Archive for March 18th, 2015


Just down the road from me is the Greater Lovell Land Trust (GLLT), a non-profit conservation organization.  Their aim is to buy large parcels of the raw land in the area from private owners to prevent further development; to conserve essential resources; protect plants, wildlife, and watershed; to open these areas of conservation for public enjoyment via hiking trails, guided or not; and to provide education in the form of lectures on a variety of topics including history of the area, geology and geography, and nature.  Much of the work is done by volunteers, who do everything from trail building to acting as naturalist docents and guides.

I came across an article written by one such docent in an older newsletter published by the Maine Organic Farmers and Gardener’s Association which I think you might enjoy.  I have taken advantage of many of the GLLT’s programs which run throughout the year, most recently a presentation about Barred Owls.  It’s fun to be able to identify what you are seeing and hearing in the woods whether it’s the call of the owls, or knowing just how fresh that bear scat is on the trail!  When I convey the many factoids I’ve learned over the years to my grandchildren when they visit, they are fascinated, and as a result, they too have become lovers of nature to varying degrees, whether hiking or camping or kayaking or quietly observing wildlife.  There is an abundance of free educational opportunities provided by local non-profit wilderness organizations, as well as the Forest Service.  Ultimately, it transforms us from vicarious admirers of nature to stewards of the land.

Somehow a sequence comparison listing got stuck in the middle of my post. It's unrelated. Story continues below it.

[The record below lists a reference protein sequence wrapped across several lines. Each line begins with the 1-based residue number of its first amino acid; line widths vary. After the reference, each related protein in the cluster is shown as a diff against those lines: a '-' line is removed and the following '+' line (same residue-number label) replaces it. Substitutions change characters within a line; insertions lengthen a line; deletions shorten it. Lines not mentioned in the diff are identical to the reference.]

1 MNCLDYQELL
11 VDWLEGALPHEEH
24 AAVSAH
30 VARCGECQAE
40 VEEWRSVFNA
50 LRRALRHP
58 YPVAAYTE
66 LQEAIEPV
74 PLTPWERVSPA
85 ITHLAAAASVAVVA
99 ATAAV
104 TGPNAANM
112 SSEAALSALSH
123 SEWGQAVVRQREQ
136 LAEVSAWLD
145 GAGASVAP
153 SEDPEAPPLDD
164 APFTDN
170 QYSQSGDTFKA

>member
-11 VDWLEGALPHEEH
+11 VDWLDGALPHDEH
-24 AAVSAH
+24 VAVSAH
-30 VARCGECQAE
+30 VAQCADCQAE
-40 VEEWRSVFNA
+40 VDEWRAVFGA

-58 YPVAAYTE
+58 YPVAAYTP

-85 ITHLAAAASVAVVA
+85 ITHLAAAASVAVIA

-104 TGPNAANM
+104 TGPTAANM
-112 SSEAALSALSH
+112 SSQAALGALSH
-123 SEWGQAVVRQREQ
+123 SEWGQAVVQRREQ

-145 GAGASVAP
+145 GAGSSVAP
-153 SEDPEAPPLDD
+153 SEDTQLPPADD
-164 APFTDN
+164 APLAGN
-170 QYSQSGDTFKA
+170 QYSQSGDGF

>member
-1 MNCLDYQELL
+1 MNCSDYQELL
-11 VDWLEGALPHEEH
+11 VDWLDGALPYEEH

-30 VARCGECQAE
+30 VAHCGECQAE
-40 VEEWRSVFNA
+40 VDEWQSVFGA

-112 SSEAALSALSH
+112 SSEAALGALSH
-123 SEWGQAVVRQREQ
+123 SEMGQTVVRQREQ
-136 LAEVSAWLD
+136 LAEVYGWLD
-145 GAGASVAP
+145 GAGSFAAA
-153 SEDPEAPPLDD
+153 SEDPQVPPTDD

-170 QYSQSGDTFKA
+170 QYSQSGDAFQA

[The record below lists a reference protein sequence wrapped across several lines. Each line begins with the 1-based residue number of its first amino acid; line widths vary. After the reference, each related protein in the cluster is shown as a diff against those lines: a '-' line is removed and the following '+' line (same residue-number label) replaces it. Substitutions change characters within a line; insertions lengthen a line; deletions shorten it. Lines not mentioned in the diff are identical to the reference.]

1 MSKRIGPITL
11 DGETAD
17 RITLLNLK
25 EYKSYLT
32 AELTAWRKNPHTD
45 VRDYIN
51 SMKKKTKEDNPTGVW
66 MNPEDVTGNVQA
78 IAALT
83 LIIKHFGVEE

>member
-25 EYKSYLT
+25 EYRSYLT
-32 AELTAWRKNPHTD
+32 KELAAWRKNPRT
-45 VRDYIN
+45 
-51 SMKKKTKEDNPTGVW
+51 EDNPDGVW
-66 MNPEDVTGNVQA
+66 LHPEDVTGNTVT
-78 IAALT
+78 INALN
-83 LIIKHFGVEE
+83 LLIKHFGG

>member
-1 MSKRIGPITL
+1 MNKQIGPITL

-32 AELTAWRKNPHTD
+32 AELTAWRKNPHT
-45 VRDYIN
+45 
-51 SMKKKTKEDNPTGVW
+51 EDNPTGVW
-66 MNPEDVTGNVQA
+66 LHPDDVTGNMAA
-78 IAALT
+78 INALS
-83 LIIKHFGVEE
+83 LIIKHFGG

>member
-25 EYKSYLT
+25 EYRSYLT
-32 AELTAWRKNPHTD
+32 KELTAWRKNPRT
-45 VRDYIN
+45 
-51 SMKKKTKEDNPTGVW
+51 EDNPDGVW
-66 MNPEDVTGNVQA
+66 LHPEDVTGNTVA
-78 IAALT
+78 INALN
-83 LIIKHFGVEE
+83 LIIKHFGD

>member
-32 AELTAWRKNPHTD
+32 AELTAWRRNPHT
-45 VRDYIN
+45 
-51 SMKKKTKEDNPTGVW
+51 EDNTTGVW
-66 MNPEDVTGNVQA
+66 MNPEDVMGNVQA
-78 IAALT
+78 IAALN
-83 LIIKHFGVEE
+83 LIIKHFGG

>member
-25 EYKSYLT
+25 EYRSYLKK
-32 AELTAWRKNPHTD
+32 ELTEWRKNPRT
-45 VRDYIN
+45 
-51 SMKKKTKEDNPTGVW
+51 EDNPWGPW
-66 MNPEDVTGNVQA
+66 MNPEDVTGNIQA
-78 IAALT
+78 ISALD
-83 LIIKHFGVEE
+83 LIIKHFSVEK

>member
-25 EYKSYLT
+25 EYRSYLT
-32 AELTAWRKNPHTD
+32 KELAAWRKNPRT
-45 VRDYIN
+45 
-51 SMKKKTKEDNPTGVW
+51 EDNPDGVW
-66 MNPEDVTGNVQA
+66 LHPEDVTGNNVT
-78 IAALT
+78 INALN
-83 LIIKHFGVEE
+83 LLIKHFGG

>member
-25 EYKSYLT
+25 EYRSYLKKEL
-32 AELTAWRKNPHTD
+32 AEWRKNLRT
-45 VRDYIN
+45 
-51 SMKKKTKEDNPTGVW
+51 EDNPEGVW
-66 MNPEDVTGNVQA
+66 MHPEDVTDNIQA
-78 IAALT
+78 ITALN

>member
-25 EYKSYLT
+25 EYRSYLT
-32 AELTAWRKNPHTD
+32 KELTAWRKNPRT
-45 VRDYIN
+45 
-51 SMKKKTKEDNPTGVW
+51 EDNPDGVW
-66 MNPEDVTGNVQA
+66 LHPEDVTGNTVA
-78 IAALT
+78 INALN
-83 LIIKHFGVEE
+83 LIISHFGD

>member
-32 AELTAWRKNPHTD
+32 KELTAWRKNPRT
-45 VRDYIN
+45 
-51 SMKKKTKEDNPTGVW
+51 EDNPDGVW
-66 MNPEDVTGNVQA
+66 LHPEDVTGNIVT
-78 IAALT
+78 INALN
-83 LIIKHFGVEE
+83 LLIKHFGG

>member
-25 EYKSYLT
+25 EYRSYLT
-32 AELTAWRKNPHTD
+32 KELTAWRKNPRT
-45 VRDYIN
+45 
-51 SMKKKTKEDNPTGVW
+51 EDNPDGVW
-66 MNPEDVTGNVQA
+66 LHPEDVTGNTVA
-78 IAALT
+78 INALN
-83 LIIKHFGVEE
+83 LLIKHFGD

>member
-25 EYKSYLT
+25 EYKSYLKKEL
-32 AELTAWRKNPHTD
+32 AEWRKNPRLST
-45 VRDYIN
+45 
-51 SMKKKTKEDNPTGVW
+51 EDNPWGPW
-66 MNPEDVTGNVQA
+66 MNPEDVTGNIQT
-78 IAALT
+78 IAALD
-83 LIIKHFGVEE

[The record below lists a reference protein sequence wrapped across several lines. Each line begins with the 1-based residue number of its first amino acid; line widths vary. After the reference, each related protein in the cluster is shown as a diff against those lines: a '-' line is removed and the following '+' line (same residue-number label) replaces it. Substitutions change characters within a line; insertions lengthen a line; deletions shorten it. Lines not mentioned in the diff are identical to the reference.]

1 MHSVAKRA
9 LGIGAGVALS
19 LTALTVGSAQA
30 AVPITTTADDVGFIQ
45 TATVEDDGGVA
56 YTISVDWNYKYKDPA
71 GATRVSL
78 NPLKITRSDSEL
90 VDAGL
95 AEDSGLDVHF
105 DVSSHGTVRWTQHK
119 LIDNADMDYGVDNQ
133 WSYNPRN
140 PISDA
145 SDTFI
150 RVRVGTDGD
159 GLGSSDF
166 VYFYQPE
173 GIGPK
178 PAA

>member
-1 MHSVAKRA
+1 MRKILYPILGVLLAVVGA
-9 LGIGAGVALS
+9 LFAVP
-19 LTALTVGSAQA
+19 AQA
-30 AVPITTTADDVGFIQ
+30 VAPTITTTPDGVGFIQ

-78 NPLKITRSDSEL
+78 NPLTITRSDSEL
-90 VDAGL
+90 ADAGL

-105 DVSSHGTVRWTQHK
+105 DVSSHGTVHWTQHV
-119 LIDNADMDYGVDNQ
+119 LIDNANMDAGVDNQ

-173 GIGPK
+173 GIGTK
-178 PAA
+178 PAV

Organizations that offer natural wilderness education, hikes, etc. in the White Mountains of Maine and New Hampshire:




I just put an ad on Craigslist and someone phoned about an item I have for sale.  The caller made an appointment to come and see my furniture, to which he responded, “Awesome!”

This got me to thinking.  Call me a curmudgeon, but coming to an agreement about a time and day to meet is hardly deserving of “awesome.”  By using a word that defines wow – – when an  experience or person or thing reaches to your inner being with a depth that shakes your very soul or puts in you the fear of G-d – – as an everyday expression, it not only diminishes that word and its meaning; it leaves the truly awesome moments sans mot.

“Awesome” gets my vote as the most overused and abused word in the English language.

Readers, what mis- and over-used word gets your goat?